Italy appears in Balkan politics through her claim to a protectorate over Albania and the possession of Valona. There is no serious objection raised to this [although the] terms of the protectorate need to be vigorously controlled. If Italy is protector of Albania [the local] life of Albania should be guaranteed by the League of Nations.

A conflict with Greece appears through the Greek claim to northern Epirus, or what is now southern Albania. This would bring Greece closer to Valona than Italy desires. A second conflict with Greece occurs over the Aegean Islands of the Dodecanese, but it is understood that a solution favourable to Greece is being worked out.

Italy’s claims in Turkey belong to the problem of the Turkish Empire.

10. The people of Austria-Hungary, whose place among the nations we wish to see safeguarded and assured, should be accorded the freest opportunity of autonomous development.

This proposition no longer holds. Instead we have [today] the following elements:

(1) Czechoslovakia. Its territories include at least a million Germans for whom some provision must be made. The independence of Slovakia means the dismemberment of the north-western countries of Hungary.

(2) Galicia. Western Galicia is clearly Polish. Eastern Galicia is in large measure Ukrainian (or Ruthenian) and does not of right belong to Poland. There also are several hundred thousand Ukrainians along the north and north-eastern borders of Hungary and in parts of Bukovina (which belonged to Austria).

(3) German Austria. This territory should of right be permitted to join Germany, but there is strong objection in [France] because of the increase of [population] involved.

(4) Yugoslavia. It faces the following problems:

1. frontier questions with Italy in Istria and the Dalmatian coast; with Rumania in the Banat;

2. an international problem arises out of the refusal of the Croats to accept the domination of the Serbs of the Serbian Kingdom;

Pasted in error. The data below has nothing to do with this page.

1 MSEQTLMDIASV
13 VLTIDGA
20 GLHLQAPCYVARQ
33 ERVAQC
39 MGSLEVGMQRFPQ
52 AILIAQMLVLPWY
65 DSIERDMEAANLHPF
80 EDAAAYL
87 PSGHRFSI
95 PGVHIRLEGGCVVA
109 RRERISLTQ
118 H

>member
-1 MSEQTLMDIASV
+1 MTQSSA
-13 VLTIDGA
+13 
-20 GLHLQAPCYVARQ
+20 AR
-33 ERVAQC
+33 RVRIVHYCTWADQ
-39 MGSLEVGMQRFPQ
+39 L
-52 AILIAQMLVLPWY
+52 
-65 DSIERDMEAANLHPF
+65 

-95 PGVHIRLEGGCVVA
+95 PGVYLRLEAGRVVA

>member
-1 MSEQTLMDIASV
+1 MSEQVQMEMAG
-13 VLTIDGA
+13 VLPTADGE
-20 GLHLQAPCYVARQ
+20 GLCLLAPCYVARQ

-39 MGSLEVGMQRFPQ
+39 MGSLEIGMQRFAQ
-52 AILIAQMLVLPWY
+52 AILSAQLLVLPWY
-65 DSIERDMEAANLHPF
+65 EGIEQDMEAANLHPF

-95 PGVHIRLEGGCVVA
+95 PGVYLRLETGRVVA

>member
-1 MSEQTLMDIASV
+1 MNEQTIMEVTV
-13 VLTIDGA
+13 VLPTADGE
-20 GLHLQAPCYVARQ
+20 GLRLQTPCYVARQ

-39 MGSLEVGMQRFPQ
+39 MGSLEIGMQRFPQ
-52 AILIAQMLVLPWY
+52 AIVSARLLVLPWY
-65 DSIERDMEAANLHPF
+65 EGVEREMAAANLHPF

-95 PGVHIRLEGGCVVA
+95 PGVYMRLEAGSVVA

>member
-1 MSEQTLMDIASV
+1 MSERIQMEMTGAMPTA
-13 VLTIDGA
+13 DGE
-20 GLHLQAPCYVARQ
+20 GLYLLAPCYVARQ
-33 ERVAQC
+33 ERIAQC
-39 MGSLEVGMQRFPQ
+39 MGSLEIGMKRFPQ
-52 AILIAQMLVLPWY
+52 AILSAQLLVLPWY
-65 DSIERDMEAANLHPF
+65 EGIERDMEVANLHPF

3. a problem of the Mohammedan Serbs of Bosnia who are said to be loyal to the Hapsburgs. They constitute a little less than one-third of the population.

(5) Transylvania. Will undoubtedly join Rumania, but provision must be made for the protection of the Magyars, Szeklers, and Germans who constitute a large minority.

(6) Hungary. Now independent and very democratic in form, but governed by Magyars whose aim is to prevent the detachment of territory of nationalities on the fringe.

The United States is clearly committed to the program of national unity and independence. It must stipulate, however, for the protection of national minorities, for freedom of access to the Adriatic and the Black Sea, and it supports a program aiming at a confederation of south-eastern Europe.

11. Rumania, [Serbia], and Montenegro should be evacuated; occupied territories restored; Serbia accorded free and secure access to the sea; and the relations of the several Balkan states to one another determined by friendly counsel along historically established lines of allegiance and nationality; and international guarantees of the political and economic independence and territorial integrity of the several Balkan states should be entered into.

This proposal is also altered by events. Serbia will appear as Yugoslavia with access to the Adriatic. Rumania will have acquired the Dobrudja, Bessarabia, and probably Transylvania. These two states will have 11 or 12 million inhabitants and will be far greater and stronger than Bulgaria.